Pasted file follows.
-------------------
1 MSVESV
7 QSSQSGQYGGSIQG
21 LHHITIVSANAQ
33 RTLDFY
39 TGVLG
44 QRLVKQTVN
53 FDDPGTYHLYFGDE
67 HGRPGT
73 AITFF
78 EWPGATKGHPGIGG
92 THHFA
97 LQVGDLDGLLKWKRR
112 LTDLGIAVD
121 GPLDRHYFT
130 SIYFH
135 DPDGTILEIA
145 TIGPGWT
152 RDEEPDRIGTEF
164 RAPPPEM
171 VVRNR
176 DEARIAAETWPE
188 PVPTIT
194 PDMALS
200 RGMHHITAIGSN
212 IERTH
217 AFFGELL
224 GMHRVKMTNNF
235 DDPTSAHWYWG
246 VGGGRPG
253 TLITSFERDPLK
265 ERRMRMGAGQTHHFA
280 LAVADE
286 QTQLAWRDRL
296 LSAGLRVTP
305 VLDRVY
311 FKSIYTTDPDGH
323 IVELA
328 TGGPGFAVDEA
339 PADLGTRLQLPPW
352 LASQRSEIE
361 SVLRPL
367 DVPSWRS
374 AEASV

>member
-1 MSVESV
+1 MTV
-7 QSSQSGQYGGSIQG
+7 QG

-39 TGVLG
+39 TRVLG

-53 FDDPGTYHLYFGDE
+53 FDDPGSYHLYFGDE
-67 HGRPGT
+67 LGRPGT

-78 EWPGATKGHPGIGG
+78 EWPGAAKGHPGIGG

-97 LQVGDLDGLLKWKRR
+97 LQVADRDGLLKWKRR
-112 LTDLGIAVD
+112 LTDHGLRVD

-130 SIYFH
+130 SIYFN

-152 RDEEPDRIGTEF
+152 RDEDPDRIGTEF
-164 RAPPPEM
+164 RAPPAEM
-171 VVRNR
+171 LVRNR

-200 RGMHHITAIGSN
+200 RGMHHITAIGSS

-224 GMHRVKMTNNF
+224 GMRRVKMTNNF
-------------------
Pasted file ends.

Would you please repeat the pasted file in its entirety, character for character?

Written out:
1 MSVESV
7 QSSQSGQYGGSIQG
21 LHHITIVSANAQ
33 RTLDFY
39 TGVLG
44 QRLVKQTVN
53 FDDPGTYHLYFGDE
67 HGRPGT
73 AITFF
78 EWPGATKGHPGIGG
92 THHFA
97 LQVGDLDGLLKWKRR
112 LTDLGIAVD
121 GPLDRHYFT
130 SIYFH
135 DPDGTILEIA
145 TIGPGWT
152 RDEEPDRIGTEF
164 RAPPPEM
171 VVRNR
176 DEARIAAETWPE
188 PVPTIT
194 PDMALS
200 RGMHHITAIGSN
212 IERTH
217 AFFGELL
224 GMHRVKMTNNF
235 DDPTSAHWYWG
246 VGGGRPG
253 TLITSFERDPLK
265 ERRMRMGAGQTHHFA
280 LAVADE
286 QTQLAWRDRL
296 LSAGLRVTP
305 VLDRVY
311 FKSIYTTDPDGH
323 IVELA
328 TGGPGFAVDEA
339 PADLGTRLQLPPW
352 LASQRSEIE
361 SVLRPL
367 DVPSWRS
374 AEASV

>member
-1 MSVESV
+1 MTV
-7 QSSQSGQYGGSIQG
+7 QG

-39 TGVLG
+39 TRVLG

-53 FDDPGTYHLYFGDE
+53 FDDPGSYHLYFGDE
-67 HGRPGT
+67 LGRPGT

-78 EWPGATKGHPGIGG
+78 EWPGAAKGHPGIGG

-97 LQVGDLDGLLKWKRR
+97 LQVADRDGLLKWKRR
-112 LTDLGIAVD
+112 LTDHGLRVD

-130 SIYFH
+130 SIYFN

-152 RDEEPDRIGTEF
+152 RDEDPDRIGTEF
-164 RAPPPEM
+164 RAPPAEM
-171 VVRNR
+171 LVRNR

-200 RGMHHITAIGSN
+200 RGMHHITAIGSS

-224 GMHRVKMTNNF
+224 GMRRVKMTNNF